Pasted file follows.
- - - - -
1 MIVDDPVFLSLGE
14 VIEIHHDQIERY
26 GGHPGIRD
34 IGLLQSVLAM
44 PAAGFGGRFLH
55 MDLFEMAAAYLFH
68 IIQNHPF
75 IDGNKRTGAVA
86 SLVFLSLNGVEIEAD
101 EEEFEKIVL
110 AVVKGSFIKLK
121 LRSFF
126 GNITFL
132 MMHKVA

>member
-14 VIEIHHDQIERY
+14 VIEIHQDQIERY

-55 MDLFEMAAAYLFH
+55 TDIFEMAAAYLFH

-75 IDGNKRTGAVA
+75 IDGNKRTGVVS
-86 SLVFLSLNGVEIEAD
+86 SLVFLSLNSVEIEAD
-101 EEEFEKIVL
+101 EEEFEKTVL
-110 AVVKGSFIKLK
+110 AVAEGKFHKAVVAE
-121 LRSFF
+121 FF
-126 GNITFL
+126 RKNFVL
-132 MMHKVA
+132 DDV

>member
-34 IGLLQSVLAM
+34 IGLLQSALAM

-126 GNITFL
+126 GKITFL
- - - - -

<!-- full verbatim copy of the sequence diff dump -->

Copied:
1 MIVDDPVFLSLGE
14 VIEIHHDQIERY
26 GGHPGIRD
34 IGLLQSVLAM
44 PAAGFGGRFLH
55 MDLFEMAAAYLFH
68 IIQNHPF
75 IDGNKRTGAVA
86 SLVFLSLNGVEIEAD
101 EEEFEKIVL
110 AVVKGSFIKLK
121 LRSFF
126 GNITFL
132 MMHKVA

>member
-14 VIEIHHDQIERY
+14 VIEIHQDQIERY

-55 MDLFEMAAAYLFH
+55 TDIFEMAAAYLFH

-75 IDGNKRTGAVA
+75 IDGNKRTGVVS
-86 SLVFLSLNGVEIEAD
+86 SLVFLSLNSVEIEAD
-101 EEEFEKIVL
+101 EEEFEKTVL
-110 AVVKGSFIKLK
+110 AVAEGKFHKAVVAE
-121 LRSFF
+121 FF
-126 GNITFL
+126 RKNFVL
-132 MMHKVA
+132 DDV

>member
-34 IGLLQSVLAM
+34 IGLLQSALAM

-126 GNITFL
+126 GKITFL